Here’s a relevant example of what I mean. If you look at the sociological literature on premarital sex and the attitudes surrounding it — how soon it should happen in a relationship, how casually it should take place — you see fairly clear gender differences: In the aggregate (note: I said aggregate), women’s stated preferences incline them toward a somewhat longer period of dating before sex and a closer link between intimacy, monogamy and commitment. And then you also see a significant correlation between female happiness and the fulfillment of those preferences: The risk of depression, for instance, is much lower for women with stable relationships and a low number of overall sexual partners, a correlation which doesn’t appear to anything like the same degree for men.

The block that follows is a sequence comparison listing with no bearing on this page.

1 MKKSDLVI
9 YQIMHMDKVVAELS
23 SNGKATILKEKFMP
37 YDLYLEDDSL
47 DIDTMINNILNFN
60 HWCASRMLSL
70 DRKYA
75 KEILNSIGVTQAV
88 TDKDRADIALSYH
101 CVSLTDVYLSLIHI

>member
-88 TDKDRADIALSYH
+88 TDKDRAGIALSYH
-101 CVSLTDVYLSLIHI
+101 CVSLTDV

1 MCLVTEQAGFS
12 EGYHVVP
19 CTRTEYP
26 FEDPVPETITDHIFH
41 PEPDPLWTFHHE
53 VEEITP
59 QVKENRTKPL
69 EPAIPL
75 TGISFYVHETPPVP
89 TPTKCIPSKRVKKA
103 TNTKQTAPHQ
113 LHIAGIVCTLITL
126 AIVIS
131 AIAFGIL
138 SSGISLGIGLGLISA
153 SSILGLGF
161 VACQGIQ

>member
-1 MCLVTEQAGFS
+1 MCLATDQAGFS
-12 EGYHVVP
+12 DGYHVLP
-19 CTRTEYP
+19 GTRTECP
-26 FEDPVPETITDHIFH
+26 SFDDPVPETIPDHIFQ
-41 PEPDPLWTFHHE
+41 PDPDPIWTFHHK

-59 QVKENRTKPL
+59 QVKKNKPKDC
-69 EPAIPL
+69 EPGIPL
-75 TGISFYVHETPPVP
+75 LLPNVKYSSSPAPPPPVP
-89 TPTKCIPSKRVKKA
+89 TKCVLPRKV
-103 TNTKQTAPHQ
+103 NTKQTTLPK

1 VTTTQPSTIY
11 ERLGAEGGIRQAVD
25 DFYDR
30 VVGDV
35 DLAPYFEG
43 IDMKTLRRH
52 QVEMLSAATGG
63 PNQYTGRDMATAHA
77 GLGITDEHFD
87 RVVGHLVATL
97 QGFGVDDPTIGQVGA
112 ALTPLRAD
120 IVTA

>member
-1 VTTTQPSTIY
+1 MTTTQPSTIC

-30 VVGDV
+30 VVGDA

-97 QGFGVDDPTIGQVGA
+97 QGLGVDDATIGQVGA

But then when you ask women (and men) what they assume about other people’s sexual preferences and behavior, there is a consistent overestimation of how often and how quickly their peers are having sex. The phenomenon at work here goes by the technical name “pluralistic ignorance,” and its effects are summarized as follows by Mark Regnerus and Jeremy Uecker, in a discussion of sexual patterns on college campuses: